The promise, which lay at the foundation of Israel's national existence, included the recognition of it as 'a peculiar treasure unto Me above all people,' and Malachi looks forward to that day as the epoch when God will show by His acts how precious the righteous are in His sight. Not the whole Israel, but the righteous among them, are the heirs of the old promise. It is an anticipation of the teaching that 'they are not all Israel which are of Israel,' And it bids us look for the fulfilment of every promise of God's to that great day of the Lord which lies still before us all, when the gulf between the righteous and the wicked shall be solemnly visible, wide, and profound. There have been many 'days which I make' in the world's history, and in a measure each of them has re-established the apparently tottering truth that there is a God who judgeth in the earth, but the day of days is yet to come.

No grander vision of judgment exists than Malachi's picture of 'the day,' lurid, on the one hand, with the fierce flame, before which the wicked are as stubble that crackles for a moment and then is grey ashes, or as a tree in a forest fire, which stands for a little while, a pillar of flame, and then falls with a crash, shaking the woods; and on the otherhand, radiant with the early beams of healing sunshine, in whose sweet morning light the cattle, let out from their pent-up stalls, gambol in glee. But let us not forget while we admire the noble poetry of its form that this is God's oracle, nor that we have each to settle for ourselves whether that day shall be for us a furnace to destroy or a sun to cheer and enlighten.

We can only note in a sentence the recurrence in verse 1 of the phrases 'the proud' and they 'that work wickedness,' from verse 15 of chapter iii. The end of those whom the world called happy, and who seemed stable and elevated, is to be as stubble before the fire. We must also point out that 'the sun of righteousness' means the sun which is righteousness, and is not a designation of the Messiah. Nor can we dwell on the picture of the righteous treading down the wicked, which seems to prolong the previous metaphor of the leaping young cattle. Then shall 'the upright have dominion over them in the morning.'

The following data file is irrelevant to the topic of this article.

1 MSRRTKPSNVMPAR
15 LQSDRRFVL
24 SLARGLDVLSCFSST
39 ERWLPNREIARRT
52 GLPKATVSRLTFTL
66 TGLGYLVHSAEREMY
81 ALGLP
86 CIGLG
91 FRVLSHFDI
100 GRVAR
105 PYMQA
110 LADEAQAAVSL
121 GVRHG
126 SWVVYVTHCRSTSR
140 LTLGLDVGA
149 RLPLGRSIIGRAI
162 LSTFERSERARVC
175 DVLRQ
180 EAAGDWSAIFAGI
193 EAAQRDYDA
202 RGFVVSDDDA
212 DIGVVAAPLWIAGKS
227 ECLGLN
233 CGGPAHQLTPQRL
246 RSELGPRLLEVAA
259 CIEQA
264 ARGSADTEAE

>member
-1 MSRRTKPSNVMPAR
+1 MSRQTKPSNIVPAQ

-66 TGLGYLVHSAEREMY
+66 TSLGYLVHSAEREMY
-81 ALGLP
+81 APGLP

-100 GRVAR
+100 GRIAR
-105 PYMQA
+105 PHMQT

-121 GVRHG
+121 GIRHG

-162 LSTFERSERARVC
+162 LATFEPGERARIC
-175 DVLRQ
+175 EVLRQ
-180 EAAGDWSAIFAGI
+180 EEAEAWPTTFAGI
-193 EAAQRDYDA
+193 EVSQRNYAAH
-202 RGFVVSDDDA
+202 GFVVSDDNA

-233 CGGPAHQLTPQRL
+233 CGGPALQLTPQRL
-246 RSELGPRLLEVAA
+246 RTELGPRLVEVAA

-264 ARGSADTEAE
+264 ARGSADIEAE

III. The final exhortation and promise point backwards and forwards, summing up duty in obedience to the law, and fixing hope on a future reappearance of the leader of the prophets. Moses and Elijah are the two giant figures which dominate the history of Israel. Law and prophecy are the two forms in which God spoke to the fathers. The former is of perpetual obligation, the latter will flash up again in power on the threshold of the day. Jesus has interpreted this closing word for us. John came 'in the spirit and power of Elijah,' and the purpose of his coming was to 'turn the hearts of the fathers to the children' (Luke i. 16, 17); that is, to bring back the devout dispositions of the patriarchs to the existing generations, and so to bring the 'hearts of the children to their fathers,' as united with them in devout obedience. If John's mission had succeeded, the 'curse' which smote Israel would have been stayed. God has done all that He can do to keep us from being consumed by the fire of that day. The Incarnation, Life, and Death of Jesus Christ made a day of the Lord which has the twofold character of that in Malachi's vision, for He is a 'saviour of life unto life' or 'of death unto death,' and must be one or other to us. But another day of the Lord is still to come, and for each of us it will come burning as a furnace or bright as sunrise. Then the universe shall 'discern between the righteous and the wicked, between him that serveth God and him that serveth Him not.'


'Lest I come and smite the earth with a curse.'—MALACHI iv. 6.

'The grace of our Lord Jesus Christ be with you all. Amen.'—REVELATION xxii. 21.